I went to see The Dark Knight a few weeks ago. As well as seeing it for my own enjoyment, I had half an eye out to try and decide if it would be suitable for my (seven year old) son. As it happens, I didn’t need half an eye, or even a quarter or a tenth; it is hugely, wildly, inappropriate for seven year olds. So much so, in fact that the BBFC received more than 80 complaints about the 12A certificate that the film had been granted, and they felt obliged to defend the decision:-
The film regulator’s spokeswoman Sue Clark said the sequel was a fantasy movie with only implied violence. But she admitted that the British Board of Film Classification had carefully considered giving it a 15 rating. The 12A rating states that a film should not “dwell on violence” and “does not emphasise injury or blood”.
And she also explained that the next rating up, a 15 certificate, would have stopped some people who wanted to see the film doing so:-
She added that a 15 certificate would have denied an important part of the superhero’s fan base the chance to see the film. “Younger teenagers would not have been able to see it, and they are the very people who are going to love it. “We would have ended up with far more complaints from people who wanted to see the film and couldn’t,” said Ms Clark.
The BBFC’s actual decision can be found here.
(Interestingly, the BBC also looked at how other countries had certified the film – only one country, Finland, had specifically barred some children (those under 13) from seeing it; every other country had allowed it to be viewable by all, either explicitly, or implicitly by using discretionary rather than mandatory ratings.)
I see two problems here. The first is the range of certificates which the BBFC uses. In order, they are:-
- U Suitable for all
- PG May contain scenes unsuitable for young children, but children of all ages may still attend unaccompanied.
- 12A May contain scenes unsuitable for young children, and children under 12 must be accompanied by an adult
- 15 No one under the age of 15 may see this film in a cinema
- 18 No one under the age of 18 may see this film in a cinema
I had thought, before I went and checked the BBFC web site, that there was also a 12 certificate which barred children from under 12 from seeing the film in the cinema at all, accompanied by an adult or not. But there is not. There is a 12 certificate, but it applies only to renting or buying movies on DVD. Typically, films which are 12A in the cinema will end up as 12 certificate when they’re released on DVD.
And that’s the problem. The earliest age at which the BBFC can actually stop children seeing a film in the cinema is 15. There is no certificate which absolutely bars children of any younger age. This makes the BBFC’s comment about not wanting to stop young teenagers from seeing Dark Knight slightly more defensible, but what it gives with one hand it takes away with the other, since it also makes the BBFC look like idiots for not having a mandatory 12 certificate for films in the cinema.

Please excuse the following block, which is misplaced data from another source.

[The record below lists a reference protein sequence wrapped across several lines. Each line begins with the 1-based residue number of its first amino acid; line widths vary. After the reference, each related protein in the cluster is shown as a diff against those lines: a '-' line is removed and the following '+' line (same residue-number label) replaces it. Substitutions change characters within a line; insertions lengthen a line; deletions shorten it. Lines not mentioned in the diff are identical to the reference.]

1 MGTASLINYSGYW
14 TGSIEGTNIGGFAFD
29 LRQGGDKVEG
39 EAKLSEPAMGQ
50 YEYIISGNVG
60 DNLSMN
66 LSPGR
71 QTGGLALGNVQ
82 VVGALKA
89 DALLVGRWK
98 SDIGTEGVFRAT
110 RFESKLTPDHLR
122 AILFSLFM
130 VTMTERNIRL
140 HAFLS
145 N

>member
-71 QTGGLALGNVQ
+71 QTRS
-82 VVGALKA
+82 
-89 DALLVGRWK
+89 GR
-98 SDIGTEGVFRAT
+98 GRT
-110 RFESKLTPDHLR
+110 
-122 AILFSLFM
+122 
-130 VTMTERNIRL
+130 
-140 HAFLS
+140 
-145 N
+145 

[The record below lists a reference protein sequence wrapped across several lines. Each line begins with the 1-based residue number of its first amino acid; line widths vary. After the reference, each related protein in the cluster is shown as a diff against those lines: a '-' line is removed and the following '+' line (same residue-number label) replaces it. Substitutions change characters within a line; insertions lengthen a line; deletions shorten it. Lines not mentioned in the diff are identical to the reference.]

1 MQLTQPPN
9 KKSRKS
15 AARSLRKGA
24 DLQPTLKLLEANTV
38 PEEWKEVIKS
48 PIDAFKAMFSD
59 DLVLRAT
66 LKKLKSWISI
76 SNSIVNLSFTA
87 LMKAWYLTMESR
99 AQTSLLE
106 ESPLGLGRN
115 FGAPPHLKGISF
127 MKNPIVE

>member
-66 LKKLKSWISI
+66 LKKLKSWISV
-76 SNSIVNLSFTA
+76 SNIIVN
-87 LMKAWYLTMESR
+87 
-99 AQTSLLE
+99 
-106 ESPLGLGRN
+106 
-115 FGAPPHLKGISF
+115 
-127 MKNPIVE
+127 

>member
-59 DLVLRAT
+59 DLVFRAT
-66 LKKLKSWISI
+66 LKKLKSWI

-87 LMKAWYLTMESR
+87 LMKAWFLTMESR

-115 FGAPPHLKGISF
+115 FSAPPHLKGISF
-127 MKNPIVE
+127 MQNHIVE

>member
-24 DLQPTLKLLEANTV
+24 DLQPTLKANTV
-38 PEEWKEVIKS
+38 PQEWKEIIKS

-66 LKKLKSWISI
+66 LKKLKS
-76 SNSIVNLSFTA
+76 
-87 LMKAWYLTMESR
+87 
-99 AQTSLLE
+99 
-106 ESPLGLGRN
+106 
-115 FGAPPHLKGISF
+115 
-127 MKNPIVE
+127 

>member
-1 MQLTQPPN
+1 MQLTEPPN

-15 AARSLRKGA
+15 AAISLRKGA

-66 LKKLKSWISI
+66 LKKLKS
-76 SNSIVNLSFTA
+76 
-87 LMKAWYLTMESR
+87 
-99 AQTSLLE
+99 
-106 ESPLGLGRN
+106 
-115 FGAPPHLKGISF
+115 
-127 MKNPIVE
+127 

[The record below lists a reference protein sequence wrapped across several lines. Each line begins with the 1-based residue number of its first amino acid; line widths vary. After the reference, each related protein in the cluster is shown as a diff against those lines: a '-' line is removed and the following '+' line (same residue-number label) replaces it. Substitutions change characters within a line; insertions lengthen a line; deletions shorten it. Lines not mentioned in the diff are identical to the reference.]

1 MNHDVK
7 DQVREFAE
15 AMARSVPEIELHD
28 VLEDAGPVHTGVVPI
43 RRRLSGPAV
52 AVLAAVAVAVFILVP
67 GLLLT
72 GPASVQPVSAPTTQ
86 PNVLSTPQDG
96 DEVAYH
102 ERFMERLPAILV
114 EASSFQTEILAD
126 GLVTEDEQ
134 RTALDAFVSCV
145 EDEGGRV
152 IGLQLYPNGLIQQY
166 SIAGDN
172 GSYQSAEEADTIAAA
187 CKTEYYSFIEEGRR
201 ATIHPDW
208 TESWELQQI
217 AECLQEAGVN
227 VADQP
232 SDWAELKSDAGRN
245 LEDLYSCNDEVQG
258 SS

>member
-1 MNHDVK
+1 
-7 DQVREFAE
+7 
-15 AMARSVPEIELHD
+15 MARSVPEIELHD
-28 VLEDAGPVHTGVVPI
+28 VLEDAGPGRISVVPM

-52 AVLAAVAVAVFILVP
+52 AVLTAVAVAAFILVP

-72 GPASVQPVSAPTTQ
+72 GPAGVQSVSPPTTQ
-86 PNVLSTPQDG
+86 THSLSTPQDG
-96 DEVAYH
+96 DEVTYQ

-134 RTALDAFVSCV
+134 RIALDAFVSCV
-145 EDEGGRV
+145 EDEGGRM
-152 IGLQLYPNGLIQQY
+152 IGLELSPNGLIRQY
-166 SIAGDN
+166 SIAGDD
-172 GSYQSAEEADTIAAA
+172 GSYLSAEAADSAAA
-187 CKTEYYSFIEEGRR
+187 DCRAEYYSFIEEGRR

The inevitable consequence of this gap is that film-makers will always aim for a 12A or PG certificate, since a big part of their audience is indeed young teenagers, and a 15 certificate would ruin that. So films as diverse in tone as The House Bunny, The Dark Knight, The Duchess, The Boy in the Striped Pyjamas (a holocaust film), Get Smart, Indiana Jones 4 and the last two Harry Potter films have all been 12A certificate. But the difference between a broad comedy like Get Smart or an action movie like Indiana Jones 4 and Dark Knight is substantial, and that brings me to the second problem.
It doesn’t seem to me that the BBFC is very good at assessing the tone of a film. Dark Knight and Spiderman 1/2/3 are both superhero films and summer blockbusters, but they’re worlds apart tonally; Spiderman is a bright, breezy cartoon, whereas Dark Knight is a brooding, morbid sort of film, devoid of anything you might call a happy ending, where bad things happen to good people for no particular reason. It’s a nihilistic and morally repugnant film (and that’s not necessarily a criticism; it’s a well made and powerful film of a certain tone, that’s all) and the BBFC don’t classify for nihilism. Sure, if you watch the scenes of violence carefully, the film’s editors are careful not to show blood or dwell on the corpses, and much of the violence you might think you saw is actually cut away from before the act itself. But the questions of who’s committing violence on whom and why are a level above the portrayal of the act itself, and the BBFC seem oblivious to that level. They have guidelines about “mature themes”, but they’re really about specific acts – drug taking, sex, cruelty – disguised as themes. There ought to be a mandatory 12 certificate, and Dark Knight ought to have been certified so, not for “contains moderate violence”, but for “tonally dark and therefore unsuitable for young children”.
(In the interests of balance, here’s a well argued take in the other direction, though it’s arguing specifically that Dark Knight ought not to be a 15 certificate. I wonder if the author would feel differently about a mandatory 12 certificate, were it possible to award one.)